Often in these cities, especially if you’re in the health and wellness industry, it can feel like we are all doing similar things, in the same vertical and thus we’re competition to each other. But in this case, I just showed up to this Toronto experience after interviewing and loving Robbie – loving his authentic energy, getting to know him and learning more about Othership. He introduced me to Lisa from Unbounded, whom I video called with weekly and considered a sister almost since day one of our friendship. We all did group calls, then we had this realization that we could actually create this challenge together. The first time we met in person, we sat around this big table over coffee, and I distinctly felt, "Oh, my god, this is tribe, this isa ride-or-die family."
Robbie will be the first one to tell you I got choked up at the table that first team meeting because there's a lot of people out in the world working in the same vertical with an attitude like, "I'm not working with you — we're competition, and there’s no way to separate our business and clients - so this won't work." Instead, I came to the table with this champion crew, we set down anything that would get in the way and made a promise to talk about our feelings and business needs with an openness to grow and learn together, because a rising tide lifts all sail boats. The Play It Cool Challenge is more than just 31-days of cold exposure – it is a coming together – an openness that we wanted as creators to energetically flow into the work – that participants could support each other across the globe no matter what their circumstance; to become more like a family through the good, the exciting, and the hard stuff that leads to one common connection. Everyone here has been nothing but completely welcoming, and in my experience of businesses coming together, that’s a rare gift to receive.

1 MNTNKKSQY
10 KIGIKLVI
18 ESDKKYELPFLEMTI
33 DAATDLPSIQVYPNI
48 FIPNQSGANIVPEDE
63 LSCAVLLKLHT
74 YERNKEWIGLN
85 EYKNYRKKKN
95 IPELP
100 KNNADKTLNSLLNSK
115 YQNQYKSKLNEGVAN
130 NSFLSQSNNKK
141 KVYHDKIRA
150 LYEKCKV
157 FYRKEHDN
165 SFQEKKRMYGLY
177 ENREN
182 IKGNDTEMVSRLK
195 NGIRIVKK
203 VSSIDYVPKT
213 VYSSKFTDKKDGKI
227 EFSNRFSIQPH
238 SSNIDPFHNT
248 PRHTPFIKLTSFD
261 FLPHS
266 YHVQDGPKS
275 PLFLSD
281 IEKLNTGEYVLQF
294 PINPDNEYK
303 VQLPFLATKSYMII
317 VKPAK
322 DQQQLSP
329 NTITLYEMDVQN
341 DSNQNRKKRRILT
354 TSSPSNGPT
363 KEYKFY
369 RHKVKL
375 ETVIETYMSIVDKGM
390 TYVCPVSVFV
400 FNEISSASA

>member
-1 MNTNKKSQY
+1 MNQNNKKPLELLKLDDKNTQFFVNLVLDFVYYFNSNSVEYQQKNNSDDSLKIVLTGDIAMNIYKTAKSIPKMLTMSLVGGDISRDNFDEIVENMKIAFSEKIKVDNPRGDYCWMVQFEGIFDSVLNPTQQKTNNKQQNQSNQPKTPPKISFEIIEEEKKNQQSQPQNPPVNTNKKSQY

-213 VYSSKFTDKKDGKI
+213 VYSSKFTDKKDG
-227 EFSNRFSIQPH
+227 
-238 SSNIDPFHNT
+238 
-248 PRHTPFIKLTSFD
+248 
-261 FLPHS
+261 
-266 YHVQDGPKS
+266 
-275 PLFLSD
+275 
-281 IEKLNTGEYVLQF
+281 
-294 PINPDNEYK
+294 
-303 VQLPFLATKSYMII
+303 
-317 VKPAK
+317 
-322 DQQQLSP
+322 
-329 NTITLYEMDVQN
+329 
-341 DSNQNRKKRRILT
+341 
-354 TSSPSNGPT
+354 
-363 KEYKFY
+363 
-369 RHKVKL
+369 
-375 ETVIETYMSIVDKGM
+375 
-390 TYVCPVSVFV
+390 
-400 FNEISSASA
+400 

The session I’m most proud of is called ‘Good News’. I have a lot of alpha energy as a female in a lot of the work I do and I've been working on balancing my power and my sensitivity as a female in the space. One of the alpha males I follow is Jocko Willink, ex-military and has a David Goggins philosophy, which is the energy I lean towards — a little bit like: go hard and get up at 4:30 every morning and work out. There's a lot of beauty and power in that approach.